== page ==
A Letter to My Boss on Why I Couldn’t Work Today

My cat conspired against me.

Dear Boss,

You’re probably wondering why I didn’t do any work today. I regret to say it’s all the fault of my cat, Astrid. She foiled me at every turn.

See, first she demanded I work from home today. I know, I know, cats can’t talk. But they certainly can communicate! She looked at me with those big, amber eyes of hers and as good as said, “Don’t go into the office today. Stay here with me and pet me.”

Who was I to disagree?

Photo by Danielle MacInnes on Unsplash

Still, I thought, this won’t stop me from being productive. I fired up my laptop, made myself a coffee and sat down to work. Astrid immediately dipped her tail into my coffee, rendering it undrinkable and forcing me to delay my start. Can’t do work with no coffee, can I?

Nevertheless, ten minutes later, brand new coffee in hand, I sat down once again before my laptop. Carefully I pushed Astrid away from the cup — see, I took precautions! I opened up my Outlook and got ready to answer emails.

At that moment I heard the sound every cat parent dreads:

Hwark claugh quagh!

I ran to the scene of the noise only to see exactly what I’d expected. Astrid had coughed up a hairball. I sadly put my cleaning gloves on, thinking longingly of the email I’d been about to productively answer, and spent some time scraping the hairball off my carpet. Then I scrubbed and disinfected the area. By the time I’d finished, what do you know, my coffee had gone cold!

I tell you, this cat is unbelievable.

So, I made myself yet another coffee, finished off the cleaning up, and sat down for the third time to check out those emails. Three more had accumulated since I’d last looked. Amazing! I started typing quickly, fueled by my coffee and the hope that my cat wouldn’t disturb me.

It was a vain hope.

I was about to press send when who should step all across my keyboard despite my best efforts to dislodge her? You guessed it — Astrid.

Astrid, the longest cat in the world.

She’s a very long cat so she was able to press several keys before I finally managed to catapult her bodily from the room.

She gave me a Look, then sauntered off to the kitchen to eat more of her brother’s breakfast.

I shook my head at her antics, then looked again at my screen.

Aghast, I looked again — she’d managed to press send.

She’d stepped in as many typos as her toe beans could manage and then she’d hit send! If that’s not malicious intent to sabotage, I don’t know what is.

I sprang from my desk to give her a good scolding, but she was nowhere to be found. I scoured the apartment to look for her and found her — dare I say it? — vindictively unrolling as much toilet paper as she could. I picked her up, yowling, and set her down where she could do no further harm (I thought.)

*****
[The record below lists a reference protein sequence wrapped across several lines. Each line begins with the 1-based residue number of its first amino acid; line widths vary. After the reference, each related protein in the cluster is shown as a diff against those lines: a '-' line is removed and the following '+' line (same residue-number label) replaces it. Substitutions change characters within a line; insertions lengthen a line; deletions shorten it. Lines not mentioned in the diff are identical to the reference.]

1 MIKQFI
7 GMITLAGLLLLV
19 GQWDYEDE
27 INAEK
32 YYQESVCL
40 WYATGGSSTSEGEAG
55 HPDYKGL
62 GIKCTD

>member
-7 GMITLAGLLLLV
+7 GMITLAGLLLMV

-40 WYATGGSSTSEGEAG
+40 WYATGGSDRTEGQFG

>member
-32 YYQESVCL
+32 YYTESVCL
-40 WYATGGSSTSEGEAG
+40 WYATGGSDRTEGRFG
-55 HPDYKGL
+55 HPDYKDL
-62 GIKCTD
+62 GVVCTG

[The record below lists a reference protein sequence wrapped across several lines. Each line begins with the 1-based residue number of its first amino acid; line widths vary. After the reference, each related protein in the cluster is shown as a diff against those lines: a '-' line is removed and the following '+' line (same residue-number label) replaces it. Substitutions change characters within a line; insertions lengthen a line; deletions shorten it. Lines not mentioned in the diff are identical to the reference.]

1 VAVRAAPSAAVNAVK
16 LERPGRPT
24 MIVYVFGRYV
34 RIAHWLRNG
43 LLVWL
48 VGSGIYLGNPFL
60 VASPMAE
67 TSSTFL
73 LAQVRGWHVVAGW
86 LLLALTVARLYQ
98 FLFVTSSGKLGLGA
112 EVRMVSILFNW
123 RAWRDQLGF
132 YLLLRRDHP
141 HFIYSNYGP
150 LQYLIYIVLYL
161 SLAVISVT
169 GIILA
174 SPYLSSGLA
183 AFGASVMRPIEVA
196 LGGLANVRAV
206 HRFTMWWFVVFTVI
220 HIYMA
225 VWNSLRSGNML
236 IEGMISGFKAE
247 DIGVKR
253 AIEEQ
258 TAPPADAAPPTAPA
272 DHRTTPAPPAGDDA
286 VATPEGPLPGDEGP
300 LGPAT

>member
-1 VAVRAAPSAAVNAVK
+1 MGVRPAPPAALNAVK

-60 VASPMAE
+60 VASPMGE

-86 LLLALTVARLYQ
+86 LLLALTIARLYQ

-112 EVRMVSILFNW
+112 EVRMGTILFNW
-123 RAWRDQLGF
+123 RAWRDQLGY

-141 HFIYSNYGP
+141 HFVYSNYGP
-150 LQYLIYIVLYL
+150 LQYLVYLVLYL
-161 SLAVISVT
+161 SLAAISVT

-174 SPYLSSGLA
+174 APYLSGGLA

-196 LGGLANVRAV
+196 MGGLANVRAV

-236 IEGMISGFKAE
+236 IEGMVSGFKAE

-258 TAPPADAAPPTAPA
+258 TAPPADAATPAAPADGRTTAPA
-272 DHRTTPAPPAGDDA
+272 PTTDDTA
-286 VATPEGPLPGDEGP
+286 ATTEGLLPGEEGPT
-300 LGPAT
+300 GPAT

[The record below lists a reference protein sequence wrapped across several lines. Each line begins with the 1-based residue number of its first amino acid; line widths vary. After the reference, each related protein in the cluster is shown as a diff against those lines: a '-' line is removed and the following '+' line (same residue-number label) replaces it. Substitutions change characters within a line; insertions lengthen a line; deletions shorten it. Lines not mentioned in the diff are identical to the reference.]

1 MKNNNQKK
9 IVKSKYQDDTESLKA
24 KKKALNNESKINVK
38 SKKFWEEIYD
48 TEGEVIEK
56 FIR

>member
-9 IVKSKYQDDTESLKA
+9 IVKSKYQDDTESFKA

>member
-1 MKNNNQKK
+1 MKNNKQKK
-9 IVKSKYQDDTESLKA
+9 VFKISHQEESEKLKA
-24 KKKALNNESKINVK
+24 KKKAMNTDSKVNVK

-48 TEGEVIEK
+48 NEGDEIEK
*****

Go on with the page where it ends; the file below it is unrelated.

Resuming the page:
Sighing heavily, I went back to my desk, sipped my cold-again coffee, and started drafting an apology email to the client.

It was my cat, I was in the process of explaining, when Astrid came slinking into the room, eyes big, tail up. I stared at her. She slowly blinked at me.

It was a standoff I knew I had to win.

I lost. I bowed my head in failure. I knew what would happen next.

Slowly, smugly, she picked her way onto my lap where she curled up, staring right into my face as she kneaded my lap, making what we call her “business biscuits” because she looks so serious as she flexes her claws in and out.

Photo by silviannnm on Unsplash

I tried to reach the keyboard, but it was too far away now. Helplessly, I watched as more and more emails poured in and I was unable to reach my laptop. Astrid’s purring grew louder and louder, filling the room with her rumblings, until it was all I could hear. I longed thirstily for my cup of coffee, now stone cold and about two inches too far to reach. I yearned for my breakfast: I’d planned scrambled eggs on toast. In vain, now.

Finally, after Astrid had a good, long nap and I was absolutely papered in cat hair, she rose. Stretching mightily, digging her claws into my flesh so as not to lose her balance, she yawned. Then, without further ado, she went off to cause havoc elsewhere, scoring deep cuts into my leg as she launched herself off.

I was relieved.

Weakened from my long fast, mouth dry from dehydration, I creaked back over to my laptop. A cloud of cat hair poofed up as I moved for the first time in an age, obscuring my vision. It cleared slowly as I stared at my screen. The emails had mounted higher and higher, the Slack messages grown more and more frantic.

“Where are you? Why haven’t you replied to Corporation Incorporated? How come you’re online but silent? Zulie???”

From the kitchen, I hear Astrid yowling for her lunchtime snack. Beaten, I rose from my desk and went to obey her command.

I logged off.

As you can see, Boss, through no fault of my own, I was unable to accomplish much today. I tried valiantly to persevere in the face of incredible odds, and can it really be my responsibility that I was unable to supersede them? I challenge anyone to face a similar situation and remain victorious.

Astrid taking her rightful place.

I wrote this letter to explain why I’d not managed to complete my tasks for the day. Alas, that is not the only reason for this communication.

As Astrid perches on my shoulder, purring possessively, I am afraid to say that I must hand in my resignation, effective immediately. You see, I can no longer serve two masters and one master has much sharper claws than the other. I hope you’ll understand that lndjkdb (sorry, that was Astrid again) I wish you all the best, but I can now only be a cat mom.

Best wishes,

Zulie, aka Astrid’s doting mother.

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